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Blinken’s Trip Will Be Short

Blinken’s Trip Will Be Short

Wednesday, 26 May, 2021 - 16:45
Robert Ford
Robert Ford is a former US ambassador to Syria and Algeria and a senior fellow at the Middle East Institute for Near East Policy in Washington

Biden administration officials last week claimed they had a key role in establishing the ceasefire between Israel and Hamas. Of course, the Americans played a role but the American role in 2021 is not the role of America in the region in 1973 or 1979 or 2000. It is smaller and it will remain smaller.

The American officials repeatedly said to American journalists last week: “We learned the lessons of the 2014 American failure during the war between Israel and Hamas.” They decided in 2021 their efforts must not be the center of attention. Blinken, unlike John Kerry in 2014, did not go to the region. Officials made calls from Washington or, in the case of Blinken, from Denmark and Iceland where he was discussing the Artic region and climate change.

Instead of leading, however, the Americans preferred to support the Egyptian ceasefire effort in Gaza. A second, related lesson the Biden team applied was not to criticize Israel’s air attacks publicly. President Obama criticized Netanyahu sharply in 2014 and it made his difficult personal relationship with Netanyahu worse.

In comparison, Biden always insisted Israel has the right to defend itself against missile attacks from Gaza. When the Israeli Air Force had no more useful targets in Gaza, and Netanyahu was ready to stop the air attacks, then Biden urged him more strongly in private for a stop. The American role was with the guarantee from the Israeli side that it would, in fact, stop its air attacks.

Some in the Washington foreign policy establishment think after the ceasefire the Biden administration must give more time and attention to the Israeli-Palestinian conflict and the Middle East region in general. They are pleased Blinken is visiting the region. But what will Blinken do?

He will talk to the Israelis and Egyptians about aid to Gaza, and Ambassador Samantha Power who is the new director of the American foreign aid agency has promised to provide big help to rebuilding Gaza. Blinken will ask how to strengthen the ceasefire and monitor aid deliveries so that they do not benefit Hamas, especially militarily. And it is notable that the Biden administration is using some new words like “equal security and equal freedom” when talking about Israel and the Palestinians. This is the result of pressure from the left wing of the Democratic Party.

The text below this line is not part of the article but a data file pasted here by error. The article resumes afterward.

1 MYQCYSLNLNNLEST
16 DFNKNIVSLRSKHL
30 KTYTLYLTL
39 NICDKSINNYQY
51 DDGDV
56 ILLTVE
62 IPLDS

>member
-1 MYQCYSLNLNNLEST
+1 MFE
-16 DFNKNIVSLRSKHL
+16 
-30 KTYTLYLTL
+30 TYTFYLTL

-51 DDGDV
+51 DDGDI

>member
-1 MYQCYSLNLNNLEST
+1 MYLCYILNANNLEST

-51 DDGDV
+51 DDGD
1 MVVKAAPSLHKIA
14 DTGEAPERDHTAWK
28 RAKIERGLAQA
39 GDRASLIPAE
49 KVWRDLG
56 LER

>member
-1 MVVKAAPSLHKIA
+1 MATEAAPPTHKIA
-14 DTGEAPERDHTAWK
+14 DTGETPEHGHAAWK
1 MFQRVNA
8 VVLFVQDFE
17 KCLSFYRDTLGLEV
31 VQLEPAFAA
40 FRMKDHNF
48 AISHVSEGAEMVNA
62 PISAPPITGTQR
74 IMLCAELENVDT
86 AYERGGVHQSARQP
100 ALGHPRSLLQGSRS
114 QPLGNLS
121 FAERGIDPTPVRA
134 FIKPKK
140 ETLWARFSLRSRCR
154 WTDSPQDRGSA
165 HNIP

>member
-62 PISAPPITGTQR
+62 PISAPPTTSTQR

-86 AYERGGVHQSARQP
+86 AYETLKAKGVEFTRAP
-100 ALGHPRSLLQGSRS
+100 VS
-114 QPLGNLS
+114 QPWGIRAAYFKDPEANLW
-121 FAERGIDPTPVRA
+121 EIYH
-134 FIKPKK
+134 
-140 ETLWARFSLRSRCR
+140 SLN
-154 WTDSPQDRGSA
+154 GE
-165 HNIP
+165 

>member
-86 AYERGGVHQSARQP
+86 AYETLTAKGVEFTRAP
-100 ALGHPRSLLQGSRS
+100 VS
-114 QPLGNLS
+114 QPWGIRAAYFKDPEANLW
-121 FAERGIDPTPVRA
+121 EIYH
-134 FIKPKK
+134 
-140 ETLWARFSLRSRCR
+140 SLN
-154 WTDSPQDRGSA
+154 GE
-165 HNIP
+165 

But the leftists in the Democratic Party are not the majority, and they are not the party leaders. Bernie Sanders and Elizabeth Warren lost to Biden in the presidential campaign last year. They can pressure Biden, but Biden is their party leader still and he is a president who supports Israel strongly. The Democratic leaders in the House of Representatives and Senate, and their deputies, are closer to Biden on the Israel issue. The Democratic Party may change to be stronger in support of the Palestinians, but it will take years.

In the meantime, Biden’s administration pledges support for the two-state solution but it does nothing concrete when the reality on the ground changes and weakens the possibility of this solution. If Blinken raises Palestinian human rights with the Israelis, it will be in private and without sharp criticism. Biden and Blinken won’t try to compel Israel to stop settlement expansion and probably won’t respond in a concrete way when there are new evictions from East Jerusalem. In addition, Biden and Blinken have no solution for the Palestinians’ leadership problems and without a strong Palestinian leadership American mediation effort are much harder if not impossible. The Americans could expend many efforts and spend a lot of time without making any progress on a solution.

Therefore, in the end the Biden administration wants calm in the Middle East. If not for the Hamas rocket attacks, neither Blinken nor Biden would have become very involved. Their special relationship with Israel will continue with more military assistance and strong American support for Israel at the United Nations.

Biden will want one thing in return from Netanyahu: if there is a nuclear agreement with Iran, Biden wants Netanyahu to limit his criticism. Biden made no public criticism of Israel’s government in the Gaza fighting, and he will expect the same from Netanyahu if the nuclear negotiations in Vienna give birth to a new deal.

And after Blinken’s short trip to the region, you can expect the Biden team to return to their focus on China and Asia. Did you notice that Biden met the South Korean president at the White House last Friday? The first foreign officials visiting the White House were from Japan and South Korea. That is not a coincidence. That shows the priority, the region that in their opinion deserves top officials’ time in addition to treating climate change and the Iran nuclear program.

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